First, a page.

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Best Method for Recovering Results at FEM Center of Gravity

Best Method for Recovering Results at FEM Center of Gravity

Best Method for Recovering Results at FEM Center of Gravity

(OP)
I want to track the accelerations for the CG of my spacecraft from frequency response analysis runs. This is is obviously not a physical point in the FEM though. I'm thinking an MPC of some sort is the approach to use, but unsure of the most accurate way to implement it. The simplest (as far as setup) method seems to just have a node at the CG and use an RBE3 spider out to every node in the FEM.

My concern is that this won't truly capture the response of the center of gravity since all the weighting on every independent node will be the same by default. In reality the weighting should be based on the mass of each node, correct? Perhaps with a fine enough mesh the difference is negligible? Is there a different approach entirely that anyone would suggest?

RE: Best Method for Recovering Results at FEM Center of Gravity

One option is to create mass point at CG and connect it to spacecraft using RBE3 with complete mass of spacecraft at the CG. This can capture the exact acceleration at CG. But how the behavior of this mass point for frequency response is unknown, since I not tried this before in frequency response.

I am not Nastran user, so it may happen that there may be better tools available in software itself.

But why there is need to track imaginary point? IMO and guess, the resultant acceleration location should be close to CG.

RE: Best Method for Recovering Results at FEM Center of Gravity

(OP)
I don't need a concentrated mass because all the mass is accounted for in the FEM itself. I just want to track the response of the spacecraft CG for notching/force limiting purposes for vibration testing predictions. There are design load factors we do not want to exceed on the overall spacecraft. Using the acceleration of the spacecraft CG to compare to these g-load limits seems the most appropriate. Maybe there is another method of recovering overall resultant acceleration that I am overlooking though?

RE: Best Method for Recovering Results at FEM Center of Gravity

In RBE3 may be you can change the weighing factors by using constraint coefficients if you want. You need to check how that's done in Nastran. For RBE3 the the motion of master is average of slave nodes.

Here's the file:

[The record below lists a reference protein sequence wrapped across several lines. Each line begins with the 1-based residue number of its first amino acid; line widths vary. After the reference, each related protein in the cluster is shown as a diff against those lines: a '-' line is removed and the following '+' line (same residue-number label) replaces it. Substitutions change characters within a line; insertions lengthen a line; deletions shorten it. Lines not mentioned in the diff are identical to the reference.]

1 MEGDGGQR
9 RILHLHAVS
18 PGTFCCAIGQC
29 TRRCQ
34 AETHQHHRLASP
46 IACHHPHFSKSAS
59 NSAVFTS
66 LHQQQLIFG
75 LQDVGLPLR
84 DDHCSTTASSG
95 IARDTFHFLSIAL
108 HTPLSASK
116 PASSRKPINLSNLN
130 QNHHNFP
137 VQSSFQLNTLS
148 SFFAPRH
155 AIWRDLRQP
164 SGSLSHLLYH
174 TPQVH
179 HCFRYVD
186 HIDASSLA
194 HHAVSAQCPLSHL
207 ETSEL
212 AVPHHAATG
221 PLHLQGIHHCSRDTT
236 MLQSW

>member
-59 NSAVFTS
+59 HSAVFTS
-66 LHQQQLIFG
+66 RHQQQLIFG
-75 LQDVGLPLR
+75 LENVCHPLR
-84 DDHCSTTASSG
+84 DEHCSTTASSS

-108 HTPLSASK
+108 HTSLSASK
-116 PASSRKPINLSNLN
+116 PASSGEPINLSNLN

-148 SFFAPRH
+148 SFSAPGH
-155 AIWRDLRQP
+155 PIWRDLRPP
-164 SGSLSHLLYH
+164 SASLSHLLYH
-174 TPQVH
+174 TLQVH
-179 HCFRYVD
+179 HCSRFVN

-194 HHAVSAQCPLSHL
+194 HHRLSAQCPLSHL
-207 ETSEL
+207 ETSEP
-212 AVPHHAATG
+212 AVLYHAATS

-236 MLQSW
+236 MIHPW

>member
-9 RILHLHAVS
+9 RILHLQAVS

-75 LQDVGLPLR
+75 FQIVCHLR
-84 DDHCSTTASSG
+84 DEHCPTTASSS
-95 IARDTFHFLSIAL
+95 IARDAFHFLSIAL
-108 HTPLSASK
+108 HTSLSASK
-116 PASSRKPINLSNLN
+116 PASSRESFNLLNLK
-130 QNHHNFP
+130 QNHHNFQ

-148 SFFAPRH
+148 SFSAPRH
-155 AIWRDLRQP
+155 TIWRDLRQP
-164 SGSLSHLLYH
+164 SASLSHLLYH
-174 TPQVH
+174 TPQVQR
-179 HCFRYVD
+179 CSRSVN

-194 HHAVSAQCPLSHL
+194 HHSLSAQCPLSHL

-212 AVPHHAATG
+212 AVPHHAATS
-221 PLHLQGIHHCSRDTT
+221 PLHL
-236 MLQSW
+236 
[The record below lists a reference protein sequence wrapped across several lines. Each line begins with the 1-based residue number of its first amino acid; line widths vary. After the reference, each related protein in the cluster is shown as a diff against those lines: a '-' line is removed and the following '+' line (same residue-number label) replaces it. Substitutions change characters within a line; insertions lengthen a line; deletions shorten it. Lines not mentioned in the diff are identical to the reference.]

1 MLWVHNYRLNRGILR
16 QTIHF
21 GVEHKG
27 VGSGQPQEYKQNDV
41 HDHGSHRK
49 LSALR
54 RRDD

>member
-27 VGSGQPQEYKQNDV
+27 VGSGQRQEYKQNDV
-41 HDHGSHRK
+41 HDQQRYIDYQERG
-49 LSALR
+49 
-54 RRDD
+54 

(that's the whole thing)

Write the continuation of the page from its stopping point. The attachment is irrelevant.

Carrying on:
But there will be unnecessary constraints introduced in model due to RBE3. You can anyway try this on simple problem like plate or cylinder analysis and then once you are satisfied with results on simple problem you can implement it on spacecraft.

RE: Best Method for Recovering Results at FEM Center of Gravity

Take a look at the MONDSP1 entry. It won't give you accelerations directly, only displacements, but in a frequency response analysis this is only a factor of omega^2 away.
DG

RE: Best Method for Recovering Results at FEM Center of Gravity

Mr Rogers, did you find a good way to do this? Im trying to do this exact same thing: CG acceleration, frequency response analysis. I have heard of the method of using RBE3 or MPC to connect to all the nodes in the system, and then weighing each individual node with the nodal mass.

What about this. Can you create and RBE3 with the center (dependent) node at the CG, and place the legs (independent) at the system's interface locations. Each leg will result in individual interface forces & moments, which will then be balanced by the single point force & moments at the CG. Do you think that would work? Ive not tried this myself.

RE: Best Method for Recovering Results at FEM Center of Gravity

(OP)

Quote (leonardober)

Mr Rogers, did you find a good way to do this? Im trying to do this exact same thing: CG acceleration, frequency response analysis. I have heard of the method of using RBE3 or MPC to connect to all the nodes in the system, and then weighing each individual node with the nodal mass.

I was overthinking it. It really just boils down to F = m*a since you want the CG's response. So use a CBUSH to recover the input force, and divide that by the total mass to get your net acceleration.

The issue with doing the RBE3 route is you would need to make sure each independent node's contribution is weighted by the mass associated with that node, otherwise it will not be technically correct. For instance if you have an area with a very fine mesh and an area with a very coarse mesh, the fine mesh will drive the dependent node's response disproportionately.

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